We went to see Beth Hart in Nashville on Thursday night, where she was performing her first of two sold-out shows at 3rd & Lindsley. We got there just before 5pm, and were surprised to see people already in line since the doors didn’t open until six. Once inside, we headed straight for the balcony and grabbed an excellent spot right in front of the stage. The place is rather small, so our vantage point was probably 20 feet from Beth’s piano. Three hours later, she was belting out songs over a very enthusiastic crowd. I didn’t know I could become more of a fan, but somehow I did.

Saturday marked six years together for Honey and I. I found a dozen roses and a beautiful card on the counter when I got home from work – and immediately burst into tears. I love that out of all of the possible contenders in the world, he has chosen to spend his life with me.

The heart that truly loves never forgets

‎”Nothing whatever, in man, is of so frail a nature as the memory; for it is affected by disease, by injuries, and even by fright; being sometimes partially lost, and at other times entirely so.” – Pliny the Elder

It will soon be two months since Honey suffered a concussion, wound up in the CCU for several days, and lost large portions of his memory. In a matter of minutes, life went from being perfectly average and uneventful to scary and out of control. I have been hesitant to share the details of those dark days here, but because I often use this blog to jog my own memories, noting such an important life event seems prudent.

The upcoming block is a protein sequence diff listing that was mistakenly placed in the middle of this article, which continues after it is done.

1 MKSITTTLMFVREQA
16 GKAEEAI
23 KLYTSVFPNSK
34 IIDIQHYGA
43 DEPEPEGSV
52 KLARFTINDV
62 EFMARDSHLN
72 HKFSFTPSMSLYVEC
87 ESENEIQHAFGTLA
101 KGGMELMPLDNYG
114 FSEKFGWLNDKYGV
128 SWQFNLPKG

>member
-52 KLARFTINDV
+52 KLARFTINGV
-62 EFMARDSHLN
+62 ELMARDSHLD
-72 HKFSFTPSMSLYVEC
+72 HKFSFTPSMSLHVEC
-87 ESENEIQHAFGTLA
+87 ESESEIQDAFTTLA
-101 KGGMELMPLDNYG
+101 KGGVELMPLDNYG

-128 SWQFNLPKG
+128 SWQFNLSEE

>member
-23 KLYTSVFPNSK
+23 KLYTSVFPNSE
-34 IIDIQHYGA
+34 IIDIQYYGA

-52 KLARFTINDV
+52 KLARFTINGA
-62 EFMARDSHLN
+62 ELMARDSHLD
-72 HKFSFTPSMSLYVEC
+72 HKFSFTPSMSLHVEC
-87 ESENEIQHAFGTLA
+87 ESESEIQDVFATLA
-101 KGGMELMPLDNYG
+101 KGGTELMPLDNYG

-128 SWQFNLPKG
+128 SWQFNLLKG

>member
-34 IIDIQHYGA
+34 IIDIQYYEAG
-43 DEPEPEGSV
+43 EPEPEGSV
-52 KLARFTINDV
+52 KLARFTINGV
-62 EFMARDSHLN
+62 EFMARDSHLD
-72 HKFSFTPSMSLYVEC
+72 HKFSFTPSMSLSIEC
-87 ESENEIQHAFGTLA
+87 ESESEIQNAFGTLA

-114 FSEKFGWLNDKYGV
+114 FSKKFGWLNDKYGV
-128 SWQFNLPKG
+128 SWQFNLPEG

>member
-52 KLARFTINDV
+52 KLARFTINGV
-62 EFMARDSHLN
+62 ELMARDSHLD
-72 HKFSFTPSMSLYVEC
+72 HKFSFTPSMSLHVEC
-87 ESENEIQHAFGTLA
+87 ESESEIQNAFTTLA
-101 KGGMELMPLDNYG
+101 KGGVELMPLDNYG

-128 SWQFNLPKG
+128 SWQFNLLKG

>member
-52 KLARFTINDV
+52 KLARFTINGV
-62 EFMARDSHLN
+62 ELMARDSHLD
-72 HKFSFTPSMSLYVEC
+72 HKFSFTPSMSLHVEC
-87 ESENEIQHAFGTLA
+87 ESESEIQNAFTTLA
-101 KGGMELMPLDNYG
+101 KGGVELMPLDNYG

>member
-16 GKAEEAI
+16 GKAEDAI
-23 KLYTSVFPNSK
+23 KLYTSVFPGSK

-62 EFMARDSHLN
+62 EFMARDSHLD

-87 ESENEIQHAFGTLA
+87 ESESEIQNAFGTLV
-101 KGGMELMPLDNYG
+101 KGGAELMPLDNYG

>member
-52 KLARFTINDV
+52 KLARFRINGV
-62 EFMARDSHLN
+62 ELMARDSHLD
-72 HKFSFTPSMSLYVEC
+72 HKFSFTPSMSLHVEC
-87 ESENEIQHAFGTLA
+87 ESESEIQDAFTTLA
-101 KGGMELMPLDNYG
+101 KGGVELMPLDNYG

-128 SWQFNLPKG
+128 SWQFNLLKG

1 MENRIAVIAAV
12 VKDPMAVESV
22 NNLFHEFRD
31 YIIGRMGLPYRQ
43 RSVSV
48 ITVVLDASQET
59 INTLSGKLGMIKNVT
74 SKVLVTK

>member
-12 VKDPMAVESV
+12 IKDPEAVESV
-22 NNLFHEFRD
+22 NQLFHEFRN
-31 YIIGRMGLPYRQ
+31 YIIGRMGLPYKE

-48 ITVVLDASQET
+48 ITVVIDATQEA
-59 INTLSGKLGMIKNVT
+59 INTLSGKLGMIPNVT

September 15th started out pretty much like any other Wednesday. Honey had been teaching for a little over a month, so we were still trying to get into a routine. Because he had to drive an hour and a half each way for work, we both had been getting up much earlier than normal. This morning was no different; we got up, Honey got dressed, and we kissed goodbye. He called me almost two hours later to say that he didn’t feel like going in, so he was going to go to his mother’s house for a while. This didn’t surprise me, as I knew that he had been struggling with his new job at a school that defined dysfunctional. I didn’t give our conversation much more thought until later in the afternoon when I got a call from his mother telling me that he had been hit by a car while getting gas, bumped his head, and wasn’t himself. She said he was unable to think clearly or drive and I needed to come pick him up.

I rushed to get him, but quickly realized upon arriving that he needed to be hospitalized. He could barely remember my last name, cried incessantly while asking where he was, and had little-to-no eye contact. Scared to death, I told his mother and step-dad that he needed to be taken to the emergency room. They said he had already been to the doctor and had a CT scan that showed no brain injury, so they felt like he would be fine after getting some rest. Because I was uncomfortable with caring for him alone, I asked if they would follow us back to our house and stay until he went to sleep.

Honey repeated questions over and over on the way home. Why were we in a truck? Where were we going? Was Mrs. Johns sick? It was clear that something was very wrong with his thinking. As we pulled into our driveway, he began insisting that I take him home. I told him this was home, and he said it wasn’t. Things began to look more grim as the afternoon wore on. He couldn’t remember how to get to the bathroom, he brushed our pets aside as if they were strangers, and he couldn’t pick his sister out of a photograph.